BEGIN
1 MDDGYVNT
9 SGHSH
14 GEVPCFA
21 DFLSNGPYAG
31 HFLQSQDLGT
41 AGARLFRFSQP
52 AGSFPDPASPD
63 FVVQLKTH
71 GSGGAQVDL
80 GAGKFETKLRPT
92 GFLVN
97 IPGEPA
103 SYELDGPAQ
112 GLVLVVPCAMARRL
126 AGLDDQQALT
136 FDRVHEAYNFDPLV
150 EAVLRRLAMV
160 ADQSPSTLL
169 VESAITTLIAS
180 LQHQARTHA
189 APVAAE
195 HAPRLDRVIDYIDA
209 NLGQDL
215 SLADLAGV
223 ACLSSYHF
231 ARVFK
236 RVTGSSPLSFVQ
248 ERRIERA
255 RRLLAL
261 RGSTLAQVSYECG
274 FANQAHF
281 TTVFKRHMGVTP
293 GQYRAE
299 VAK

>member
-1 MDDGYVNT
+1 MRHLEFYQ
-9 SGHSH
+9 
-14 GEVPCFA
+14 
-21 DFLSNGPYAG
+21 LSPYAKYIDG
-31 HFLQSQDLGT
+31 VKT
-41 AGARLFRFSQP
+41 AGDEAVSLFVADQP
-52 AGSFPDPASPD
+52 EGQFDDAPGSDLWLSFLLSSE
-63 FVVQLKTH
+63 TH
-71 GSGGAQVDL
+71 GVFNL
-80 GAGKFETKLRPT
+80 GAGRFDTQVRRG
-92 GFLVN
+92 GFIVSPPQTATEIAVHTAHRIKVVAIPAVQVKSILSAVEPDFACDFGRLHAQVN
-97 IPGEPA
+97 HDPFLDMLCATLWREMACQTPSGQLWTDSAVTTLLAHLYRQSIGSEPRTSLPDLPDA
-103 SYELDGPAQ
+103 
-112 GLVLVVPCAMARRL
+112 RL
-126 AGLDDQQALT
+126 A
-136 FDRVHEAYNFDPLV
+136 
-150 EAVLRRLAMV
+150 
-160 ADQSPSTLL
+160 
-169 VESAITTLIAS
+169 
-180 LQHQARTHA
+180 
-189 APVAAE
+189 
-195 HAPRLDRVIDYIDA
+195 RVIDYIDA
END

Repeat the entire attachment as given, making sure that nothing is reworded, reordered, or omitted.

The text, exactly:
1 MDDGYVNT
9 SGHSH
14 GEVPCFA
21 DFLSNGPYAG
31 HFLQSQDLGT
41 AGARLFRFSQP
52 AGSFPDPASPD
63 FVVQLKTH
71 GSGGAQVDL
80 GAGKFETKLRPT
92 GFLVN
97 IPGEPA
103 SYELDGPAQ
112 GLVLVVPCAMARRL
126 AGLDDQQALT
136 FDRVHEAYNFDPLV
150 EAVLRRLAMV
160 ADQSPSTLL
169 VESAITTLIAS
180 LQHQARTHA
189 APVAAE
195 HAPRLDRVIDYIDA
209 NLGQDL
215 SLADLAGV
223 ACLSSYHF
231 ARVFK
236 RVTGSSPLSFVQ
248 ERRIERA
255 RRLLAL
261 RGSTLAQVSYECG
274 FANQAHF
281 TTVFKRHMGVTP
293 GQYRAE
299 VAK

>member
-1 MDDGYVNT
+1 MRHLEFYQ
-9 SGHSH
+9 
-14 GEVPCFA
+14 
-21 DFLSNGPYAG
+21 LSPYAKYIDG
-31 HFLQSQDLGT
+31 VKT
-41 AGARLFRFSQP
+41 AGDEAVSLFVADQP
-52 AGSFPDPASPD
+52 EGQFDDAPGSDLWLSFLLSSE
-63 FVVQLKTH
+63 TH
-71 GSGGAQVDL
+71 GVFNL
-80 GAGKFETKLRPT
+80 GAGRFDTQVRRG
-92 GFLVN
+92 GFIVSPPQTATEIAVHTAHRIKVVAIPAVQVKSILSAVEPDFACDFGRLHAQVN
-97 IPGEPA
+97 HDPFLDMLCATLWREMACQTPSGQLWTDSAVTTLLAHLYRQSIGSEPRTSLPDLPDA
-103 SYELDGPAQ
+103 
-112 GLVLVVPCAMARRL
+112 RL
-126 AGLDDQQALT
+126 A
-136 FDRVHEAYNFDPLV
+136 
-150 EAVLRRLAMV
+150 
-160 ADQSPSTLL
+160 
-169 VESAITTLIAS
+169 
-180 LQHQARTHA
+180 
-189 APVAAE
+189 
-195 HAPRLDRVIDYIDA
+195 RVIDYIDA